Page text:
Lindy Li, 24, a southwestern Sichuan native who moved to the United States at six, has launched a campaign for the Democratic nomination to represent Pennsylvania's 7th Congressional District in the US House of Representatives.
Li moved to Britain after leaving her hometown of Sichuan province at an early age of three, and then emigrated to the Pennsylvanian town of Malvern when she was six.
She graduated from Princeton University three years ago and worked with Merck & Co and Morgan Stanley before quitting as a wealth manager to focus on the campaign.
Li can speak fluent Mandarin and worked very hard as an ethnic Chinese, hoping not to be looked down upon by Westerners. She was admitted into Princeton with a full scholarship in 2008 and served as the Class Council president during her time at the University, the only woman to be elected to serve four consecutive years as a class president.
Li told the Princeton's web portal that the experience she gained during her time as Class President has helped her to prepare for her candidacy.
Li, who currently lives in Radnor, Pennsylvania, will face La Salle University's political science professor and 2014 nominee Mary Ellen Balchunis in the Democratic primary. If she wins, she would be expected to run against the Republican favourite, incumbent Senator Patrick Meehan in the general election.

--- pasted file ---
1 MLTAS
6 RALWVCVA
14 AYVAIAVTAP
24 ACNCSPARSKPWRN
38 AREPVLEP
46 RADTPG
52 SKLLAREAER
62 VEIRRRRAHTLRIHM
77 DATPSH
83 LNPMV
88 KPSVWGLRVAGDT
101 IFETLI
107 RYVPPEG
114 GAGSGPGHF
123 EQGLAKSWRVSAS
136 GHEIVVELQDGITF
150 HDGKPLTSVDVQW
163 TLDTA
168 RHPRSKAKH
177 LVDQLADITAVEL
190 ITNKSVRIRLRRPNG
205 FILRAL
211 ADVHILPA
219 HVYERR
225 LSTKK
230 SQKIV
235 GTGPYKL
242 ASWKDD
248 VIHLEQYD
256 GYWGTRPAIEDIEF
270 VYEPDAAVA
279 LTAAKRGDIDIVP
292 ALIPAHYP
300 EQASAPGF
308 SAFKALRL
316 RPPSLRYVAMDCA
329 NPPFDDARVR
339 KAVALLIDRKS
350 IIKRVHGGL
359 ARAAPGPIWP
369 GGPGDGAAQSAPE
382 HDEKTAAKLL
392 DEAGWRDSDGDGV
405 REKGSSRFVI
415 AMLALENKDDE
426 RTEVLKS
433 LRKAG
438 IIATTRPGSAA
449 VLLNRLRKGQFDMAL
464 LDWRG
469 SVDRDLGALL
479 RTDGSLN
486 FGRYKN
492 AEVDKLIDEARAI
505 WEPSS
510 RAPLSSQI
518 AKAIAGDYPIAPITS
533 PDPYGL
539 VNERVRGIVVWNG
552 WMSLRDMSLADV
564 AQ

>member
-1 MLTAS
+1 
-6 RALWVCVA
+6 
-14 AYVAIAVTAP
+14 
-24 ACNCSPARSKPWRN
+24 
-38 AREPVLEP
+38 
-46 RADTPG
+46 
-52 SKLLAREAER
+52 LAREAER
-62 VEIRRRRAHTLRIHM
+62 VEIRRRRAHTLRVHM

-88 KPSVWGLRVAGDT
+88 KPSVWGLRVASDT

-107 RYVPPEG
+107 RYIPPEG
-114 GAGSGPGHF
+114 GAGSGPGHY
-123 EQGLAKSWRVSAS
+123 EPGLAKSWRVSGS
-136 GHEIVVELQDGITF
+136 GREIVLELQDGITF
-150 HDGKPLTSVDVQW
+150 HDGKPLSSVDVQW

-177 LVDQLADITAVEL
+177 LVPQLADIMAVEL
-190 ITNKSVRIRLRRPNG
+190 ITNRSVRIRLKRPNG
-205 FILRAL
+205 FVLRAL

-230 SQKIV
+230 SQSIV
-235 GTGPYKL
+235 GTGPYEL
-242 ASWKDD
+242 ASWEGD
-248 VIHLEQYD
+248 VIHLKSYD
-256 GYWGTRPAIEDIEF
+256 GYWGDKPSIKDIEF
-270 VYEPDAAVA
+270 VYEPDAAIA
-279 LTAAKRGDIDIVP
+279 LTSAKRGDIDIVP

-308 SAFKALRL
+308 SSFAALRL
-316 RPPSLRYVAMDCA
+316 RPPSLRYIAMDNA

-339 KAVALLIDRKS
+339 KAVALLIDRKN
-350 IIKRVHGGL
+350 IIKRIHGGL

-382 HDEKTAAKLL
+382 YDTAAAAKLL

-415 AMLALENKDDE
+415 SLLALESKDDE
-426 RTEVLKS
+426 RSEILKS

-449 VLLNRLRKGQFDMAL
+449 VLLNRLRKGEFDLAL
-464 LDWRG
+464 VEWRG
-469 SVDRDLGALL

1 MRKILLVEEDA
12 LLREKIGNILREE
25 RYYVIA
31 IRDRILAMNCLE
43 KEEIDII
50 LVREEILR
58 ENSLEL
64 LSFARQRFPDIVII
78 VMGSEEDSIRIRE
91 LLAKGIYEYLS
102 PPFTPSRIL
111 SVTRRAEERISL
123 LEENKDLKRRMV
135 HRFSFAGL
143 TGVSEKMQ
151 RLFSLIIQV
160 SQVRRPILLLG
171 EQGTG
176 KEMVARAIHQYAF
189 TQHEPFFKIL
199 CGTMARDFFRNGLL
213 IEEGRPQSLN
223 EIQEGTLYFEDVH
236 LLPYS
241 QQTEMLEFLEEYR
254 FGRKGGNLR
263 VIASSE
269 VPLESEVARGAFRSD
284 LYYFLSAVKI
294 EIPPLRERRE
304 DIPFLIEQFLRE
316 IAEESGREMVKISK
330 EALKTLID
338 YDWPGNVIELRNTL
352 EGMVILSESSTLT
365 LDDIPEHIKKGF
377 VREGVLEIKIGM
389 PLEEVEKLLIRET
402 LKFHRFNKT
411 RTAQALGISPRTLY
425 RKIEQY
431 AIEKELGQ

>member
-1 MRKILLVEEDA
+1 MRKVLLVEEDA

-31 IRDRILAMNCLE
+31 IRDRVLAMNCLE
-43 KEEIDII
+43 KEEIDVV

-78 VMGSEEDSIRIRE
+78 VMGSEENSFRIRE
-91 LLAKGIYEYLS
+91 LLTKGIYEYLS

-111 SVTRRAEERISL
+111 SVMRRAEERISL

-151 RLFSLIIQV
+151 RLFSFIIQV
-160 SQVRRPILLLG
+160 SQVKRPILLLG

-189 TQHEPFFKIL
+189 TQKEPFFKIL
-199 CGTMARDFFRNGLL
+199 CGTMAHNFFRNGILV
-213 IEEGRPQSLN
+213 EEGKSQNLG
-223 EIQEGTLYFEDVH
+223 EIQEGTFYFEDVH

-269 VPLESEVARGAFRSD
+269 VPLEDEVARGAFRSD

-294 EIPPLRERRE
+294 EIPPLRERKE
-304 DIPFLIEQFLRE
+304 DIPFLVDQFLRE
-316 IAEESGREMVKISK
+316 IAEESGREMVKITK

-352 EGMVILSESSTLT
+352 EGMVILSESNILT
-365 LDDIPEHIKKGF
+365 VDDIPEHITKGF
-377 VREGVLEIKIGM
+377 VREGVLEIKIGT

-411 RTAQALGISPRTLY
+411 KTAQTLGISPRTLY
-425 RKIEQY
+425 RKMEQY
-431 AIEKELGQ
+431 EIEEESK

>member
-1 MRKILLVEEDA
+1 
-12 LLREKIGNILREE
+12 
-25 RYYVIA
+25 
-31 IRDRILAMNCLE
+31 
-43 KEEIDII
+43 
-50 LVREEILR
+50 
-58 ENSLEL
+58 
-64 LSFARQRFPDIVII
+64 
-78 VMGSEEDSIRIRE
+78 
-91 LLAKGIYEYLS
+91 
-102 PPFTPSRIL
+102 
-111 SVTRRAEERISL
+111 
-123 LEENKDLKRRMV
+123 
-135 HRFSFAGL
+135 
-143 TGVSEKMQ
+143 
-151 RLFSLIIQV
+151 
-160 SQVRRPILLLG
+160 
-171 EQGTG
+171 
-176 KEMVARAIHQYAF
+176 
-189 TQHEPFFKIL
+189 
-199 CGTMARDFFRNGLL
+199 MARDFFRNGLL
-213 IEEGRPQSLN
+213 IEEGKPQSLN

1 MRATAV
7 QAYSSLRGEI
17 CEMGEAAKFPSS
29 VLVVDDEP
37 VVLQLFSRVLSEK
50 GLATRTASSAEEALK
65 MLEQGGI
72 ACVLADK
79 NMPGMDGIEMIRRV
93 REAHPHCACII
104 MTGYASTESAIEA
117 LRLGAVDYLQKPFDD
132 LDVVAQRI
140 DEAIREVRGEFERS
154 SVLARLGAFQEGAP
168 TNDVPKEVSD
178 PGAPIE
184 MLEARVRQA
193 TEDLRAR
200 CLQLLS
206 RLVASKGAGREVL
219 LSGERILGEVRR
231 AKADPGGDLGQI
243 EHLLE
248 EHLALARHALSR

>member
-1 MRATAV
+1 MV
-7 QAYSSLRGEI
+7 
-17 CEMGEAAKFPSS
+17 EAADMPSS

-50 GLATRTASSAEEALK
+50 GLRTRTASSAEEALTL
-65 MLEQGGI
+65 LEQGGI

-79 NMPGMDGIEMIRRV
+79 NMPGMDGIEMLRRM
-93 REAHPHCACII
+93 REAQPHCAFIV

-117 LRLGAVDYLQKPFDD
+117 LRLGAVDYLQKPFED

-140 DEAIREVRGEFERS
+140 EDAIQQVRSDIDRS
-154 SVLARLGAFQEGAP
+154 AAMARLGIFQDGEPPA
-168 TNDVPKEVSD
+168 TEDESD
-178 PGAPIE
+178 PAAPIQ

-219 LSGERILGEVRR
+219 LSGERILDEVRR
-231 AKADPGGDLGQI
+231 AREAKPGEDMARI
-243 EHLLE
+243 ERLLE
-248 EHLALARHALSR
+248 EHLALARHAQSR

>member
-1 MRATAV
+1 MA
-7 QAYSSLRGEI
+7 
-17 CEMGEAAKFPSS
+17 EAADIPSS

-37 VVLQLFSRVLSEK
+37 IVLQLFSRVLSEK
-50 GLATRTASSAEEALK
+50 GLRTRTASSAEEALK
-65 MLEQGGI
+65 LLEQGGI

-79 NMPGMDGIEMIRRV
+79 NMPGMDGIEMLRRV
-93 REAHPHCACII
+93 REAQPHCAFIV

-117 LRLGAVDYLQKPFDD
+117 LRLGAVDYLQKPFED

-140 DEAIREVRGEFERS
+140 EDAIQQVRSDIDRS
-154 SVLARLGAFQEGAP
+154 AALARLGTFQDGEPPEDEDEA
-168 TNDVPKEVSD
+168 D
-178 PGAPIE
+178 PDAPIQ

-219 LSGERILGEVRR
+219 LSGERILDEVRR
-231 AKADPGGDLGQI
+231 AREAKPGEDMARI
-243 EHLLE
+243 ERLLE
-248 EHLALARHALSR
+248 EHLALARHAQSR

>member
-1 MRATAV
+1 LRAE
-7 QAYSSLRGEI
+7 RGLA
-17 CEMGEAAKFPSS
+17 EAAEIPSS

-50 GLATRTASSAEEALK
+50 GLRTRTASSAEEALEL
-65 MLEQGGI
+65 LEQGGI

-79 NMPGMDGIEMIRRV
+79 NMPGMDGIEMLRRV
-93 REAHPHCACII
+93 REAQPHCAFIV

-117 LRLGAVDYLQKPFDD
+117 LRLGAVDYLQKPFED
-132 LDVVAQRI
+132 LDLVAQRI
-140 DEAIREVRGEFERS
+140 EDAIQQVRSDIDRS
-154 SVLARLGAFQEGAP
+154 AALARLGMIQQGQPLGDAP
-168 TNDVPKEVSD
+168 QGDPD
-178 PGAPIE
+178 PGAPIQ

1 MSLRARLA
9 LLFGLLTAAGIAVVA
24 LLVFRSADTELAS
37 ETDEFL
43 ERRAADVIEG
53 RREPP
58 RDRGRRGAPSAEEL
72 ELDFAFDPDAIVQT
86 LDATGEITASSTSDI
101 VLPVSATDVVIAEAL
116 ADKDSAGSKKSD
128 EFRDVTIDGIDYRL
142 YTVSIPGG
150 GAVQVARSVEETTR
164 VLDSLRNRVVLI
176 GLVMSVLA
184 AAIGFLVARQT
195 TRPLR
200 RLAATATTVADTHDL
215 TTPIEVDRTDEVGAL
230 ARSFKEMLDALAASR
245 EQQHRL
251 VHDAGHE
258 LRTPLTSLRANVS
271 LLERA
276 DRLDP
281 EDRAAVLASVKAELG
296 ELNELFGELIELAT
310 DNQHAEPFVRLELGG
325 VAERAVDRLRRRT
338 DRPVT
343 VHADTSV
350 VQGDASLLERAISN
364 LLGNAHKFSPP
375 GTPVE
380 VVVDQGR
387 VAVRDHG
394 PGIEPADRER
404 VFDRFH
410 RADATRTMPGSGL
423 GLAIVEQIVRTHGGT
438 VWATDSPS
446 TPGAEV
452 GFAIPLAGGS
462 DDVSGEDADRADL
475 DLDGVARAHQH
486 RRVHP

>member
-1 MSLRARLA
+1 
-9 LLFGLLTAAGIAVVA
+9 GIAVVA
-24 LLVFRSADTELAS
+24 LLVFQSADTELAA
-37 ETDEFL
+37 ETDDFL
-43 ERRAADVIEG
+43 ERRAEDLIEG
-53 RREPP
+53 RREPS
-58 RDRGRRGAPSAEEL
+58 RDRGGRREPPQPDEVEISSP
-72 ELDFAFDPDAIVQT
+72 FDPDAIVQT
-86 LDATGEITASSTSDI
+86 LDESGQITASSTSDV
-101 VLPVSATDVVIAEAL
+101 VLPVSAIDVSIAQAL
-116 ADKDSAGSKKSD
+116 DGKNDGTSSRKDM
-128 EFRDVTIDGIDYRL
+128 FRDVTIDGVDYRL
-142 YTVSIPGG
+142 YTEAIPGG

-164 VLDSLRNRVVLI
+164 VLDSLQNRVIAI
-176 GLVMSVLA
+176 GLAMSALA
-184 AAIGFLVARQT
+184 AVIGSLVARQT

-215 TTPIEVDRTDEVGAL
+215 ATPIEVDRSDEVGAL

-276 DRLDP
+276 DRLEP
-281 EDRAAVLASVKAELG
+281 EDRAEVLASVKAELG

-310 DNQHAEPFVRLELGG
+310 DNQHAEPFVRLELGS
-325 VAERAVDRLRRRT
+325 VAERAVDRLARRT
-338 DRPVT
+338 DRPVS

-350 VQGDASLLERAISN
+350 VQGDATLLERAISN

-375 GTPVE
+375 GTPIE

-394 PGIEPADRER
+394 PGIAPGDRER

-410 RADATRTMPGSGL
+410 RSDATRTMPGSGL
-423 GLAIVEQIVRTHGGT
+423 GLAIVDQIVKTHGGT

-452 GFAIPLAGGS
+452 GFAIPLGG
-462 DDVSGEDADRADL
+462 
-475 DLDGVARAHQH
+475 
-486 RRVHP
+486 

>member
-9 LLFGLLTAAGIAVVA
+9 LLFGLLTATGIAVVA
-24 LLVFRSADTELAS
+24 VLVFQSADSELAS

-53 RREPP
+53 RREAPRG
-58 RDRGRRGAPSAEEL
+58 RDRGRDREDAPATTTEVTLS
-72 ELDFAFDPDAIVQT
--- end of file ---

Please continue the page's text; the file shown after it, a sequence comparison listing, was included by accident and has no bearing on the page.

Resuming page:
The 7th Congressional District, comprising parts of the Philadelphia suburbs, spanning Delaware, Montgomery, Chester, Berks, and Lancaster counties, is typically competitive and has been given an exactly "even" rating by the Cook Partisan Voting Index.
If Li prevails, she will be the youngest serving member of Congress as she turns 25 in December, and the only women to represent Pennsylvania.
Li was fully aware that her age could be a potential political problem, but was "ready to unleash the power of her generation," said the young path breaker. "There is going to be a lot of skepticism because of my age but patriotism, love of country, has no age." She was quoted by the university's web portal.
In an open letter published on her campaign website, Li promises to be the voice of "the women, the young people, and forgottens of our great commonwealth." Her platform includes many of the issues important to millennial voters, such as college affordability, climate change, women's rights, and campaign finance reform.
Li has already received endorsement and support from Democrats politicians, including former vice-president Albert Gore, and former Secretary of State Madeleine Albright, since she announced the bid.